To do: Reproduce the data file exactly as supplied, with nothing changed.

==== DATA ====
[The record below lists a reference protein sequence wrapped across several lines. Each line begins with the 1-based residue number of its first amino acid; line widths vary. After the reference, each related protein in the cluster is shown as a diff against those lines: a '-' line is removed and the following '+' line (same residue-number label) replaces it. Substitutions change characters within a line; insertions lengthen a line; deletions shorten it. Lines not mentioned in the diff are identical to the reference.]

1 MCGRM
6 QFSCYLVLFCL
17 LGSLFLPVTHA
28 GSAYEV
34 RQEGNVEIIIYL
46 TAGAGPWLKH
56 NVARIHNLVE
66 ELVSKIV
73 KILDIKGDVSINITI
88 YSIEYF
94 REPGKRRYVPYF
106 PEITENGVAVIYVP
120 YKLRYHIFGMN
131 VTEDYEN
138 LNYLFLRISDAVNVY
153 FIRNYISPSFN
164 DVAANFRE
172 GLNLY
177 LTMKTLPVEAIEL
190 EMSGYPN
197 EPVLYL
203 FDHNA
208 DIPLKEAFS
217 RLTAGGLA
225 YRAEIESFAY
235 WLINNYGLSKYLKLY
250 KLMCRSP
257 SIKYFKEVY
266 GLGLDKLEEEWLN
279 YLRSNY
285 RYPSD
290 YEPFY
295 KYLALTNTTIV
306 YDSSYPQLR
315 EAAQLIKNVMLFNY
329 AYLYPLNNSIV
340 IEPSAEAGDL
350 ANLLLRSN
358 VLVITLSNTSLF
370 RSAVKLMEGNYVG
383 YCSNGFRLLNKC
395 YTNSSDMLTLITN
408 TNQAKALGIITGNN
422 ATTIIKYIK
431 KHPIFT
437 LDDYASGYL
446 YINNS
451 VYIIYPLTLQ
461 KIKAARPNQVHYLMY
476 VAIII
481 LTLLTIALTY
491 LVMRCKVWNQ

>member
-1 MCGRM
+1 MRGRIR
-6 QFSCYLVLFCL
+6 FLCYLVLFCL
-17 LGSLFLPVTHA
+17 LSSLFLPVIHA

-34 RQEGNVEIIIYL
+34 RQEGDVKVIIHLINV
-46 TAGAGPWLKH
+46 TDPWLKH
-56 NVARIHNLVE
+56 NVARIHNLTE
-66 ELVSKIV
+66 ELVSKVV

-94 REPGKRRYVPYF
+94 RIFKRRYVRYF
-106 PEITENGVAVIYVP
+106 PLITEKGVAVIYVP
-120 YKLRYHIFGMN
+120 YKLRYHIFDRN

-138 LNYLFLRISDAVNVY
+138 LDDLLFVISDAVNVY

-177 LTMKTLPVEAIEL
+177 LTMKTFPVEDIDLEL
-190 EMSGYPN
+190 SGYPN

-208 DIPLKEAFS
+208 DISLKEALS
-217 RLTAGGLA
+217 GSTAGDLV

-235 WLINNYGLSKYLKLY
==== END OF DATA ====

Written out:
[The record below lists a reference protein sequence wrapped across several lines. Each line begins with the 1-based residue number of its first amino acid; line widths vary. After the reference, each related protein in the cluster is shown as a diff against those lines: a '-' line is removed and the following '+' line (same residue-number label) replaces it. Substitutions change characters within a line; insertions lengthen a line; deletions shorten it. Lines not mentioned in the diff are identical to the reference.]

1 MCGRM
6 QFSCYLVLFCL
17 LGSLFLPVTHA
28 GSAYEV
34 RQEGNVEIIIYL
46 TAGAGPWLKH
56 NVARIHNLVE
66 ELVSKIV
73 KILDIKGDVSINITI
88 YSIEYF
94 REPGKRRYVPYF
106 PEITENGVAVIYVP
120 YKLRYHIFGMN
131 VTEDYEN
138 LNYLFLRISDAVNVY
153 FIRNYISPSFN
164 DVAANFRE
172 GLNLY
177 LTMKTLPVEAIEL
190 EMSGYPN
197 EPVLYL
203 FDHNA
208 DIPLKEAFS
217 RLTAGGLA
225 YRAEIESFAY
235 WLINNYGLSKYLKLY
250 KLMCRSP
257 SIKYFKEVY
266 GLGLDKLEEEWLN
279 YLRSNY
285 RYPSD
290 YEPFY
295 KYLALTNTTIV
306 YDSSYPQLR
315 EAAQLIKNVMLFNY
329 AYLYPLNNSIV
340 IEPSAEAGDL
350 ANLLLRSN
358 VLVITLSNTSLF
370 RSAVKLMEGNYVG
383 YCSNGFRLLNKC
395 YTNSSDMLTLITN
408 TNQAKALGIITGNN
422 ATTIIKYIK
431 KHPIFT
437 LDDYASGYL
446 YINNS
451 VYIIYPLTLQ
461 KIKAARPNQVHYLMY
476 VAIII
481 LTLLTIALTY
491 LVMRCKVWNQ

>member
-1 MCGRM
+1 MRGRIR
-6 QFSCYLVLFCL
+6 FLCYLVLFCL
-17 LGSLFLPVTHA
+17 LSSLFLPVIHA

-34 RQEGNVEIIIYL
+34 RQEGDVKVIIHLINV
-46 TAGAGPWLKH
+46 TDPWLKH
-56 NVARIHNLVE
+56 NVARIHNLTE
-66 ELVSKIV
+66 ELVSKVV

-94 REPGKRRYVPYF
+94 RIFKRRYVRYF
-106 PEITENGVAVIYVP
+106 PLITEKGVAVIYVP
-120 YKLRYHIFGMN
+120 YKLRYHIFDRN

-138 LNYLFLRISDAVNVY
+138 LDDLLFVISDAVNVY

-177 LTMKTLPVEAIEL
+177 LTMKTFPVEDIDLEL
-190 EMSGYPN
+190 SGYPN

-208 DIPLKEAFS
+208 DISLKEALS
-217 RLTAGGLA
+217 GSTAGDLV

-235 WLINNYGLSKYLKLY